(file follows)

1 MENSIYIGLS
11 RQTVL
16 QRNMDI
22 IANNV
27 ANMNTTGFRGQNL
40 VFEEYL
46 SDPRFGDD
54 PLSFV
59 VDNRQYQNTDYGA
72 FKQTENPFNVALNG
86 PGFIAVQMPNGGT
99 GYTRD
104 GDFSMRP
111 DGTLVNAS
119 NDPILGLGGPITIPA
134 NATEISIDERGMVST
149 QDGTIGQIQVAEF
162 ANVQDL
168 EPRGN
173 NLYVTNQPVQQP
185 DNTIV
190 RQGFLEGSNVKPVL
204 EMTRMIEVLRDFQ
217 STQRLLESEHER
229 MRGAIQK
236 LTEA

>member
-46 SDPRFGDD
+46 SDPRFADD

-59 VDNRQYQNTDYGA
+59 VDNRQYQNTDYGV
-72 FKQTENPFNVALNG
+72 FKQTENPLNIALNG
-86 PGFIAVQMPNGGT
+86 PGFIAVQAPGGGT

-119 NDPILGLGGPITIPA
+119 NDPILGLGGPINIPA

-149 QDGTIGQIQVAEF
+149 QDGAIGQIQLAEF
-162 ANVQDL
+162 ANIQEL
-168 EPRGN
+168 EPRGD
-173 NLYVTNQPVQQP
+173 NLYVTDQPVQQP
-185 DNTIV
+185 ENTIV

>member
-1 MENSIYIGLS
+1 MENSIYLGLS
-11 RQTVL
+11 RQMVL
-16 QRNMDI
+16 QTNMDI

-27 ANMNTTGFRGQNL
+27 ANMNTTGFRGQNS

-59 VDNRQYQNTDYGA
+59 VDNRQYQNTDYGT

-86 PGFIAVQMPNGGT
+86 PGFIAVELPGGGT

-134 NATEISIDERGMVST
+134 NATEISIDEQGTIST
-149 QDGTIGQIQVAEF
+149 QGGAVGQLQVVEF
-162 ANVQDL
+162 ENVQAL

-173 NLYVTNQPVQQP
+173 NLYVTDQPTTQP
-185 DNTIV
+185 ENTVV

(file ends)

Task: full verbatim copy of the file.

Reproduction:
1 MENSIYIGLS
11 RQTVL
16 QRNMDI
22 IANNV
27 ANMNTTGFRGQNL
40 VFEEYL
46 SDPRFGDD
54 PLSFV
59 VDNRQYQNTDYGA
72 FKQTENPFNVALNG
86 PGFIAVQMPNGGT
99 GYTRD
104 GDFSMRP
111 DGTLVNAS
119 NDPILGLGGPITIPA
134 NATEISIDERGMVST
149 QDGTIGQIQVAEF
162 ANVQDL
168 EPRGN
173 NLYVTNQPVQQP
185 DNTIV
190 RQGFLEGSNVKPVL
204 EMTRMIEVLRDFQ
217 STQRLLESEHER
229 MRGAIQK
236 LTEA

>member
-46 SDPRFGDD
+46 SDPRFADD

-59 VDNRQYQNTDYGA
+59 VDNRQYQNTDYGV
-72 FKQTENPFNVALNG
+72 FKQTENPLNIALNG
-86 PGFIAVQMPNGGT
+86 PGFIAVQAPGGGT

-119 NDPILGLGGPITIPA
+119 NDPILGLGGPINIPA

-149 QDGTIGQIQVAEF
+149 QDGAIGQIQLAEF
-162 ANVQDL
+162 ANIQEL
-168 EPRGN
+168 EPRGD
-173 NLYVTNQPVQQP
+173 NLYVTDQPVQQP
-185 DNTIV
+185 ENTIV

>member
-1 MENSIYIGLS
+1 MENSIYLGLS
-11 RQTVL
+11 RQMVL
-16 QRNMDI
+16 QTNMDI

-27 ANMNTTGFRGQNL
+27 ANMNTTGFRGQNS

-59 VDNRQYQNTDYGA
+59 VDNRQYQNTDYGT

-86 PGFIAVQMPNGGT
+86 PGFIAVELPGGGT

-134 NATEISIDERGMVST
+134 NATEISIDEQGTIST
-149 QDGTIGQIQVAEF
+149 QGGAVGQLQVVEF
-162 ANVQDL
+162 ENVQAL

-173 NLYVTNQPVQQP
+173 NLYVTDQPTTQP
-185 DNTIV
+185 ENTVV